Supplements, seriously

I am currently on medication as a T2 (Metformin and Jardiance) and I am also taking a couple of daily supplements, this one in particular: along with a Vitamin D gummy.

I have heard about apple cider vinegar and a myriad of other stuff. I even tried a six-pill “Diabetes Vitamin” pack that I got a Costco. I took that for a while, I have not idea if there was any net positive gain.

Does anybody give serious credence to supplements like this? As in marked improvement as a result of taking them versus not taking them? Is it all a waste of time and money?


As a type 2 of 32 years I have tested several different supplements and true cinnamon and apple cider vinegar. None really made much difference one way or the other.

I take glucosamine for my knees, a multivitamin, collagen for sun ravaged skin. The only supplement that is diabetes related is alpha lipoic acid which is good for nerve health.

Realize this is my experience and opinion, others may see different results.

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I think that most of the supplements for sale are useless at best, and some are outright harmful.

I see one issue facing people who have diabetes is that we often restrict our diets in the interest of maintaining good glucose control. Any dietary restrictions put us at risk of deficiencies, particularly of micronutrients, a number of which may not even be fully understood at this point. So more than vitamins or trace minerals, more than the amino acids we cannot produce, we deprive ourselves of variety and potentially pay the price.

My personal answer is to eat as much of a variety of fresh foods as I can find and are affordable, we cook mostly at home, lots of vegetables, moderate amounts of meat, and we focus on whole grains for carbs, and if I deprive myself of anything, it is highly processed, or purely high fat foods. I avoid corn syrup. I don’t over sweeten my foods. Really, I don’t eat much differently than I did before catching diabetes.

No supplements or anything else for me.

I’m grateful not to have any allergies or food intolerances!


Not diabetes specific, but we all can use Vitamin D3. I saw a great improvement in my husband’s mental abilities when he started taking D3. We don’t spend anywhere near the sunlight we need to make it on our own, especially through the winter in colder climates.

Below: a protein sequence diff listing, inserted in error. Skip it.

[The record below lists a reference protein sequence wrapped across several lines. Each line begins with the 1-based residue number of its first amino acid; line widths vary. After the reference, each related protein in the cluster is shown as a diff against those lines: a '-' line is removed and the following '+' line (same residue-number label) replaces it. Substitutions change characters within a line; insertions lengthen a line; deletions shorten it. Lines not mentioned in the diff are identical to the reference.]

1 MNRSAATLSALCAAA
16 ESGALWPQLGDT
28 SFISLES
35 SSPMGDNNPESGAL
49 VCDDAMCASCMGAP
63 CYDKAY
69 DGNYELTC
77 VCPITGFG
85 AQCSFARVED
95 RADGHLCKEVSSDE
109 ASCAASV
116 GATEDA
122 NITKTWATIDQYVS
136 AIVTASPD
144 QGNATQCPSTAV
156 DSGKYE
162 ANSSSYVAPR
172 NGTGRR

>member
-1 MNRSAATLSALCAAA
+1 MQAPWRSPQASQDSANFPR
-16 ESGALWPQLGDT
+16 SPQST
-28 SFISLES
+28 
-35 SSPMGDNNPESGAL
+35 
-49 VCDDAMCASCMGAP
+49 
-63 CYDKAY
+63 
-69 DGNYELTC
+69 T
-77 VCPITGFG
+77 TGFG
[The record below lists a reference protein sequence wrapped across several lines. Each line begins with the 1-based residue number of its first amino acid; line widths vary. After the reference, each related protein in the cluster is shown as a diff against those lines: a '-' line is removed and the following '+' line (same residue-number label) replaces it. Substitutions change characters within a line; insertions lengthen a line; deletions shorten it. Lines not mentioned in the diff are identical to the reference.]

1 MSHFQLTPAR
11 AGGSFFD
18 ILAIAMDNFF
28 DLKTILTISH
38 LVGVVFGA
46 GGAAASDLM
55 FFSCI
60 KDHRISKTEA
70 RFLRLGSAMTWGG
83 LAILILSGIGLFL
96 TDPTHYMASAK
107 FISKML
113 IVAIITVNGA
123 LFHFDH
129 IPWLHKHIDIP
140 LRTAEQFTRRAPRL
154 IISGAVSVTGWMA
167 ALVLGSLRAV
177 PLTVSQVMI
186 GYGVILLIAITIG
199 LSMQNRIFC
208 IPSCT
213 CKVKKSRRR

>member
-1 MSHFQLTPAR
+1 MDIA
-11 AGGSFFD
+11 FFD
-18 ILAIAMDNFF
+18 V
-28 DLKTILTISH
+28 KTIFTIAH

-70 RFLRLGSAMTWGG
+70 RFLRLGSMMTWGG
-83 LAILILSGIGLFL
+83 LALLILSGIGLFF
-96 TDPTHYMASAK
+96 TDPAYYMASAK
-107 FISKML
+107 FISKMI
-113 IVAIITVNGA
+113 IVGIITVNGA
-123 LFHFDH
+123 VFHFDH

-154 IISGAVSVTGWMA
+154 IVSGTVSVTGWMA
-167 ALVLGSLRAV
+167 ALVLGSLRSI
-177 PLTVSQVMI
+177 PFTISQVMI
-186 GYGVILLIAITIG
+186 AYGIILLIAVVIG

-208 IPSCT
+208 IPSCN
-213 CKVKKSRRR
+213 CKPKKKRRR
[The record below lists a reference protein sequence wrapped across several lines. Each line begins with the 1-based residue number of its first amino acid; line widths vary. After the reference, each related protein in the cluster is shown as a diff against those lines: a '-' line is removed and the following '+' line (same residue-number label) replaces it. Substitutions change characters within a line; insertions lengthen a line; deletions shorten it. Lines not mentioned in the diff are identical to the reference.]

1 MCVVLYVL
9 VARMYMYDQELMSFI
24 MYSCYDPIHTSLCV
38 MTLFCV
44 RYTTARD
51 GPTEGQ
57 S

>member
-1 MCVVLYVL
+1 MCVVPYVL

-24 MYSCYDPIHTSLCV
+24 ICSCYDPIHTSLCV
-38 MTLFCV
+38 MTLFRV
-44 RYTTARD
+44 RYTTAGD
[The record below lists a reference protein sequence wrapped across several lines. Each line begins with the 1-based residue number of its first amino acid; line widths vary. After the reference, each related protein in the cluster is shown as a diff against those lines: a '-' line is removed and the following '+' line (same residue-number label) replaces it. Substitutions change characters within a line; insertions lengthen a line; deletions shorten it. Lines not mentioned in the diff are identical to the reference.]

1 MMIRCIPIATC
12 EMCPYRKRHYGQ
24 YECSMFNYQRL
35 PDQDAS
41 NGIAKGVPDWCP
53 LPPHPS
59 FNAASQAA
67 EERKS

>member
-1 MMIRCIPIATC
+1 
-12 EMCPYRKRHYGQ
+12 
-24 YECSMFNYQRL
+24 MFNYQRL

We are all different, but many just control 1 part of the 3 part problem. Controlling Blood Glucose alone does not do much good if part 2 Cholesterol is not managed simultaneously as well as part 3 atherosclerosis. Cholesterol issues can be easily identified using advanced lipid testing and atherosclerosis by getting a CAC coronary scan.

Unless you measure and know the extent of these 3 issues, you can’t start a diet, exercise, and medication (including supplements) plan to manage your overall health best.

This is the Lipid test I get through Ultalabs, and costs $168
Cardio IQ Advanced Lipid Panel Plus

CAC scans are readily available in the $50-$100 range at most hospitals.

As our population ages, you will see more and more
functional cardiologists are closely involved with the endo as there is no point in having great BG control to have a heart attack from calcium buildup. The three issues are highly integrated and how one is managed affects the other two.

First of all, I have nothing against supplements, apart from being an offshoot of the medical industry - there’s not many reasons why they can’t also make money. But they are less-regulated than the Metformin and Jardiance that you also take. I just have one question… Why do you feel that you need to take supplements at all? Are you not getting the required results from your Doctor prescribed medicines?

Like you, I have no problem with supplement providers/companies making money. Provided there is no misrepresentation or false claims. Everybody has an opinion as to the actual benefits of a given product, may work for some, not so much for others. I believe that creates a field of skepticism, as with many things I guess.

As to your “why” question, it’s a fair one. Part of my objective set is to clean up my diet enough and exercise enough to reduce or otherwise get off of the prescribed meds if at all possible. I am taking supplements in line with that goal. In other words, if at some point I can stop taking meds and manage my BG with diet, exercise and OTC supplements, I will certainly do that. Hence my question about their effectiveness, generally speaking.

I eat healthy,take B12 as I take metformin . I also drink milk and get sunshine. Not a big believer in things like vinegar. I figure if they worked well the pharma people would be all over it. Nancy 50

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Thanks @Nancy50. Most (if not all) nutritionists will tell you getting needed vitamins from the food you eat is best. Then they will follow up with how difficult that actually is for many people.

I think in the case of those of us with diabetes, the general rules of “eat better and exercise” are compounded by the food choices and/or physical ailments that inhibit exercise. Not making excuses by any means, just outlining a reality.

And, I think your logic is very sound. If there was some benefit that could be demonstrated and easily capitalized on, business would be booming.